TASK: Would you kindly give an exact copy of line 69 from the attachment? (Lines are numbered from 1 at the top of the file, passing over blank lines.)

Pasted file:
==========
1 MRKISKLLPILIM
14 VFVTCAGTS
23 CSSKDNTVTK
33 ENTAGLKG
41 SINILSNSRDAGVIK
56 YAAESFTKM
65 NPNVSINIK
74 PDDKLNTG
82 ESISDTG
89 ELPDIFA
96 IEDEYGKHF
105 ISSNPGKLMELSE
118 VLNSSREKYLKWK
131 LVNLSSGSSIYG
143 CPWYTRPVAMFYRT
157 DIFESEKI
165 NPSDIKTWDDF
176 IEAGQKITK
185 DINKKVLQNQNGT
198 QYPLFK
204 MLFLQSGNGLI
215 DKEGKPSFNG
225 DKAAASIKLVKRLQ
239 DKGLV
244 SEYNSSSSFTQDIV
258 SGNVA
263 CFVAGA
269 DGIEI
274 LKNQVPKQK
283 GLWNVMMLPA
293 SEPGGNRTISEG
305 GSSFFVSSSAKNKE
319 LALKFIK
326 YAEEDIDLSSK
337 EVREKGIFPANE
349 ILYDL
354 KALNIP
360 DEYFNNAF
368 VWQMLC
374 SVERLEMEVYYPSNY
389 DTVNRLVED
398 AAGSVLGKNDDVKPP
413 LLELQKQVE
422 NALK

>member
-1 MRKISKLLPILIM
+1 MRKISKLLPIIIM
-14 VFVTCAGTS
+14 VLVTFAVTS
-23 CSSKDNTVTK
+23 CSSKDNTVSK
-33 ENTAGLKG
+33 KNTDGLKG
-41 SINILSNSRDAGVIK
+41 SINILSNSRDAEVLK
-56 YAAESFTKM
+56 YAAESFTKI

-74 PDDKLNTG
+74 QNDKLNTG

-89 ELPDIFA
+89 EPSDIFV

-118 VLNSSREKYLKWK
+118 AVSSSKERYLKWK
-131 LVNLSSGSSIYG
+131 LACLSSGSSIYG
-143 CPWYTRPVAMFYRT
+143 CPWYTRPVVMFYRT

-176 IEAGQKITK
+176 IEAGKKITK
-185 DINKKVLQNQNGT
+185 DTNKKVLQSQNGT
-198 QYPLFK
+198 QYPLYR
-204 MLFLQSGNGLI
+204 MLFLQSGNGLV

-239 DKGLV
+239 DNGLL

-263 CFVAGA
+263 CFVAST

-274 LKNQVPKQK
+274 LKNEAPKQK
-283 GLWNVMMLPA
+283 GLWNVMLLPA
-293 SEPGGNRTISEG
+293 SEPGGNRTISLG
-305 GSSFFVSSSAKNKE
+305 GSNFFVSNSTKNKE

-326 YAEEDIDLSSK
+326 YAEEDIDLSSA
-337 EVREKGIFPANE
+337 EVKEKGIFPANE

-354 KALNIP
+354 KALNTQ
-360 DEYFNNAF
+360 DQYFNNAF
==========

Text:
+176 IEAGKKITK